Saudi Arabia is set to play a major global role in the supply of precious minerals needed to power the transition to green energy to reach the goal of net zero carbon emissions, according to a paper released by the US-based Payne Institute for Public Policy at the Colorado School for Mines.
“This is an exciting time for critical minerals and the Kingdom could find itself in a powerful position to become a major clean energy player, lying in the middle of the vast mineral-rich super-region stretching from Africa to Central Asia,” the paper said.
The topic will be in focus at the Future Minerals Forum in Riyadh next month, as critically precious minerals are needed to power clean energy products such as electric vehicles, computers, smartphones, solar panels, microchips and wind farms.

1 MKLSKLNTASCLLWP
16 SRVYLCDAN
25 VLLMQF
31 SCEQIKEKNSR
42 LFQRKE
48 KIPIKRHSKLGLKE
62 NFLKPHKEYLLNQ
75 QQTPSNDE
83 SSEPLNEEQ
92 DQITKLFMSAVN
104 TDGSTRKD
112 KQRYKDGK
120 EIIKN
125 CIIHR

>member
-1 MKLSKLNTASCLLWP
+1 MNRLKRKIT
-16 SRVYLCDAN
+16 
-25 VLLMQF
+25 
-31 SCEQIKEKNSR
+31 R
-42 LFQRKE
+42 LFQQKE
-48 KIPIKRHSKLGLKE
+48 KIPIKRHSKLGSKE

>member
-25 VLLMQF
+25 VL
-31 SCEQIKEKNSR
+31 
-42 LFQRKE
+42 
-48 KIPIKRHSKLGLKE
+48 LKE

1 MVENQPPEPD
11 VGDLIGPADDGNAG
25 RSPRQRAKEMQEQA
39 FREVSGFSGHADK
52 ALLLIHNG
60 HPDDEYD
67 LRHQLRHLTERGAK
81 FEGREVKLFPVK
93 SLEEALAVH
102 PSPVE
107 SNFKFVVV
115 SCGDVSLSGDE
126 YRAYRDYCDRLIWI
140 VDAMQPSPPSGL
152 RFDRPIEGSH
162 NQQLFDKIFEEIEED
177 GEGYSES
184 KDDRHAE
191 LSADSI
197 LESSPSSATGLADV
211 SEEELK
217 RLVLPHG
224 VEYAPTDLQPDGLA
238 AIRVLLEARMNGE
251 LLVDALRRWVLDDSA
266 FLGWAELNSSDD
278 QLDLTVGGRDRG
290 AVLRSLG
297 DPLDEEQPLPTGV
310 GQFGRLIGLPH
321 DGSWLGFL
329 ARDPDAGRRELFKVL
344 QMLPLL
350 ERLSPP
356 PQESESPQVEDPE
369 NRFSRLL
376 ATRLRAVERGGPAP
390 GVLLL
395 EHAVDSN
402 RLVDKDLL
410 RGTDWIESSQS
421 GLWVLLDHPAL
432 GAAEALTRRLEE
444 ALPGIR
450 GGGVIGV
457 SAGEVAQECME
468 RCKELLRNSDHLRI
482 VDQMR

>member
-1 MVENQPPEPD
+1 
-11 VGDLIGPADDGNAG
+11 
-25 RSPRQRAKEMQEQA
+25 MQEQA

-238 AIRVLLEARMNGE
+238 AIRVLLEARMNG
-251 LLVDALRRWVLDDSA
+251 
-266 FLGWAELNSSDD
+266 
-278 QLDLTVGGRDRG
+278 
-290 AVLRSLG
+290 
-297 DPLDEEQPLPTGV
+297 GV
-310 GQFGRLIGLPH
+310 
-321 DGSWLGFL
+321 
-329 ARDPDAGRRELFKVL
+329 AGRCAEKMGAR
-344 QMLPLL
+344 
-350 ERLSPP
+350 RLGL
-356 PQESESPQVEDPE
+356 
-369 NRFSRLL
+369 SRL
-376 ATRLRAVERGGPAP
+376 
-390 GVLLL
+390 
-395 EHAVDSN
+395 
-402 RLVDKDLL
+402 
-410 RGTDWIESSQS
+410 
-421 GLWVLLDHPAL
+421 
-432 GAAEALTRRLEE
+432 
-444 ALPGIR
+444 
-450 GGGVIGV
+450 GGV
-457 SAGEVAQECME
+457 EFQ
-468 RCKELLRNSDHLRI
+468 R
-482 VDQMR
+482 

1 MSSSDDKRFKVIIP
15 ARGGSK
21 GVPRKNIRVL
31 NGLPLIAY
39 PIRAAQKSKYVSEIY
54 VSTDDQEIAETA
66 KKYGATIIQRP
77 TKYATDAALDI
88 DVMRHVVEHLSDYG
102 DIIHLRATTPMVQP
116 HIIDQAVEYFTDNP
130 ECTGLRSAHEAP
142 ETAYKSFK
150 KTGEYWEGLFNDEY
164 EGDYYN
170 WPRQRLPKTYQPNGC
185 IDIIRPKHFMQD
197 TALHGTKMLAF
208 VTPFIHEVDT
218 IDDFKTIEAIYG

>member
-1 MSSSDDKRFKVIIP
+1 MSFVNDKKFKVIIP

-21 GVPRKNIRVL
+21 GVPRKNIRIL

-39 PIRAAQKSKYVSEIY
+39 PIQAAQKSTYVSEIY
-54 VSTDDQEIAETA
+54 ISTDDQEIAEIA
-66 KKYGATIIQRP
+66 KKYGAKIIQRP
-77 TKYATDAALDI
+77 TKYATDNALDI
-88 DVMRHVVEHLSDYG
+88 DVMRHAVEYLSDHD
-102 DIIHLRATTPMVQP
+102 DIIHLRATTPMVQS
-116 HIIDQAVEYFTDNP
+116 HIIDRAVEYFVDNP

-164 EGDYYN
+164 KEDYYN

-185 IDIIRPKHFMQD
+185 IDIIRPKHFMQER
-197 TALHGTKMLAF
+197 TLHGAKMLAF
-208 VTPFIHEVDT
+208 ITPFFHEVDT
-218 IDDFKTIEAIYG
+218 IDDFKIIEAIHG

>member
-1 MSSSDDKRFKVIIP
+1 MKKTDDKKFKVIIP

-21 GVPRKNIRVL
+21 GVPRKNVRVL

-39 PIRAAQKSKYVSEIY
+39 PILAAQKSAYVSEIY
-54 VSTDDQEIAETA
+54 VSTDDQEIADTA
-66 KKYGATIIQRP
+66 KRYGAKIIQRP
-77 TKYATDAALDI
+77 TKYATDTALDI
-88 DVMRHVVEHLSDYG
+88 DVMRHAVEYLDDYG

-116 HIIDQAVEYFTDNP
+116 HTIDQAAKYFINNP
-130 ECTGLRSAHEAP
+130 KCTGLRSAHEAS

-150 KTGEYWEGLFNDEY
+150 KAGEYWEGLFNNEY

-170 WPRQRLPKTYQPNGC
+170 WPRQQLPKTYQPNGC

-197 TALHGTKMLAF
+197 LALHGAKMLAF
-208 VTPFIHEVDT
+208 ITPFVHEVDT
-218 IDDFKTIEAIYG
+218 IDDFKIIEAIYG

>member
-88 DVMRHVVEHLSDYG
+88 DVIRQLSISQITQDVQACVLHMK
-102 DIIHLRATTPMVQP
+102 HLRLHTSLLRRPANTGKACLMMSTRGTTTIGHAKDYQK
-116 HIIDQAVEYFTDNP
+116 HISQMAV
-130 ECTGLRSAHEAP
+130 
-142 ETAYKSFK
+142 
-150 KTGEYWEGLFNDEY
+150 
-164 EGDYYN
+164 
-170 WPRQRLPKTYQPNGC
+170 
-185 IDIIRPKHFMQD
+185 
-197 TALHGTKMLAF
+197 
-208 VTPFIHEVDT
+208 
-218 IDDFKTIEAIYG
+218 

The institute said that governments, companies, and communities will all have to work together to re-think how to extract and use minerals and provide resilient and sustainable mineral supply chains.
However, any economic switch from hydrocarbons to clean energy will take decades.
Saudi Ministry of Industry and Mineral Resources has said it is essential to work closely with many partners to build stable markets, ensuring that the minerals industry is transparent, fair and highly collaborative.
Despite a significant rise in investment across the Middle East in hydrocarbons, Saudi Arabia plans to attract investments worth $32 billion to become a major player in global mining production.
"Saudi Arabia is in a strong position to convene dialogue about how best to uncover the mineral riches of the super-region," the institute stated.

(Writing by P Deol; Editing by Anoop Menon)